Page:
by John M. Frame,

[Pastor’s Column: Life at New Life]

 

Question: (a) What can you do, if anything, with “rebellion of the heart?” (b) You are tempted, tested, and tried–you want to repent, but your heart doesn’t.

 

The person described in the question, evidently, has not only been “tempted, tested and tried,” but has also committed sin. That is to say, he or she has not only been tempted, but has yielded to that temptation. Otherwise, there would not be anything to “repent” from. So the basic question is: what do you do when you’ve sinned and you want to repent, but your heart doesn’t do it? (Remember as we discuss this question what “repentance” means. It is not only feeling sorry for your sin, but actually turning away from it and turning to Christ, so that you stop committing the sin.)

Well, we’ve all had that feeling sometimes: we would like to change, but something within us, it seems, won’t go along. We think of it being sort of like an ailing automobile: the car wants to go, but something inside it, say, the carburetor, isn’t working quite right, so it won’t move. Or an ailing person: Alice would love to play tennis, but her back won’t let her do it. So it seems, often, when we commit sin. We would like to stop, but something within us (the questioner calls it the “heart”) won’t let us stop.

But look, now: The “heart,” in scripture, is not like a bad carburetor inside a car, or like a bad back slowing down someone’s body. The heart (in the religious sense, of course, not the physical organ) is the person at the deepest level- what he or she really is. My heart is me. Your heart is you. “Rebellion of the heart,” then, is rebellion of the person). It is my rebellion and yours.

So the heart is not something inside us that, contrary to our best intentions, won’t work right. A rebellious heart means that our intentions are not good. Having a rebellious heart means nothing more nor less than this: we wantto sin. The picture of a broken “part” inside us is a bad picture and a dangerous one, for it is a way of excusing sin: “I’m not to blame,” we think; “that broken part is.” But we are to blame, we are responsible.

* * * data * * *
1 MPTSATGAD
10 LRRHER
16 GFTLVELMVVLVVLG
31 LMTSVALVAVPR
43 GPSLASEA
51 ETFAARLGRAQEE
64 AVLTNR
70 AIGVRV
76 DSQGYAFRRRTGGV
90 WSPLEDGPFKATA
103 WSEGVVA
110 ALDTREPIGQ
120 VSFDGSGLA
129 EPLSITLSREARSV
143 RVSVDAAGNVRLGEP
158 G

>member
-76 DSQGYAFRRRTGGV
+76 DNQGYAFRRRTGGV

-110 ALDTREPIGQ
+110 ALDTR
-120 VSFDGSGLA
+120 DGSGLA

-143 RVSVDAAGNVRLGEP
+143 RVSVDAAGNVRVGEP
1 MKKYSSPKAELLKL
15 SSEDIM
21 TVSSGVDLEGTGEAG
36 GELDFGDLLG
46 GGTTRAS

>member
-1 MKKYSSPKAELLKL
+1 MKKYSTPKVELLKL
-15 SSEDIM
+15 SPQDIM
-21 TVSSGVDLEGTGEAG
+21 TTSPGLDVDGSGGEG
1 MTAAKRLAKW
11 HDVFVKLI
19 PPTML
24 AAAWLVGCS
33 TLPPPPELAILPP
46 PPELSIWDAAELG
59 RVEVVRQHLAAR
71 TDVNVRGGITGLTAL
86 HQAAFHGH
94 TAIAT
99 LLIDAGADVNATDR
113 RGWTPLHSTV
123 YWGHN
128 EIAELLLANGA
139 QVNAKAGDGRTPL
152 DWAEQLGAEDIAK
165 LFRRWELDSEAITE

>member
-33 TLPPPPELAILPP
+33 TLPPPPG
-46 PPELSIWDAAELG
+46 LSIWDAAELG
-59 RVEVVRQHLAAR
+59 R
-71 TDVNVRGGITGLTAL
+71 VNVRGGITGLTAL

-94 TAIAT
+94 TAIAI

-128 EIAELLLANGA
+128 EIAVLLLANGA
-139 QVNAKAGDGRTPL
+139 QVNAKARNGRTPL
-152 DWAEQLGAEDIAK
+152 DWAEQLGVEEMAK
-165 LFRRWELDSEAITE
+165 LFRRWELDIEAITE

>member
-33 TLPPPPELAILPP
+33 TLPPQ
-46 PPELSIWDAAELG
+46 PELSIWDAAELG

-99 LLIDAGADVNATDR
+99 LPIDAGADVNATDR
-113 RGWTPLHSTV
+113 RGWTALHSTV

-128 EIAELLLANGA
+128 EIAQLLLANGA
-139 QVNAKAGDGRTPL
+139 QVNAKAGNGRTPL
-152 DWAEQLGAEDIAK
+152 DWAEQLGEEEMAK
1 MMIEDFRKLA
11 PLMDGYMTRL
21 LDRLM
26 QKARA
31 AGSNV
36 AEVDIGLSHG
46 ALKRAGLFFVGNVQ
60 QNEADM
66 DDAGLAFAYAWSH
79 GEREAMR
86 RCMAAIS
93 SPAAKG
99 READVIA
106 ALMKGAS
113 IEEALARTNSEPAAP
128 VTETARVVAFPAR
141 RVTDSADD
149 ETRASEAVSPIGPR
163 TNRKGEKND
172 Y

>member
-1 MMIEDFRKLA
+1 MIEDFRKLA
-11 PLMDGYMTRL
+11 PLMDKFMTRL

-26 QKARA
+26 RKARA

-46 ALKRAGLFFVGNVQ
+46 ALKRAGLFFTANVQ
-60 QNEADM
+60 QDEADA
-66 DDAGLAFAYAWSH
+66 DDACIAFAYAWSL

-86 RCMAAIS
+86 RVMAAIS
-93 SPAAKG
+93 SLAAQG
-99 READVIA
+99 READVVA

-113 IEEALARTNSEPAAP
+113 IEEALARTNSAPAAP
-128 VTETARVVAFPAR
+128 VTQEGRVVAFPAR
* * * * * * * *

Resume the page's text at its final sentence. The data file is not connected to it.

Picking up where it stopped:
Now there are times when we feel like the person described in the question: as if we want to repent, but can’t. At those times, however, I think the real problem is more like this: we want to repent, but we don’t want itenough. We want to repent, but we also enjoy the sin. We want to stop, but, inconsistently, we also want to keep doing it. That’s a more biblical way of putting it: not “I can’t,” but “I won’t.”1 That way, we accept the responsibility instead of putting it off on some inner “carburetor.”

And then, after accepting the responsibility, what do we do about it? Repent, of course! Quit saying “I can’t.” That comes from the devil. If you are a Christian, you can. Ask God’s help and ask the help of elders and other Christians if you find it difficult. But don’t give up the battle. Remember I Cor. 10:13: “No temptation has seized you except what is common to man. And God is faithful; he will not let you be tempted beyond what you can bear. But when you are tempted, he will also provide a way out so that you can stand up under it.” Hear that? “You can stand up under it!” That’s great news! Don’t call God a liar. Trust him and obey.

If you need more motivation, think again of the awful price Jesus paid to save you from sin. Think of the unmeasurable love displayed by him in his death for you. Then ask his help to live a life pleasing to him.

 


1 There is a sense in which an unregenerate person cannot change. Thus we talk about “total inability.” However, (a) Christians are not in this position. By the Spirit of God, they can change. And (b) even the unbeliever is responsible for his inability. He “can’t” because he “won’t,” and because his “won’t” cannot be overcome except by grace. Thus even for the unbeliever, the “can’t” is really a kind of “won’t.”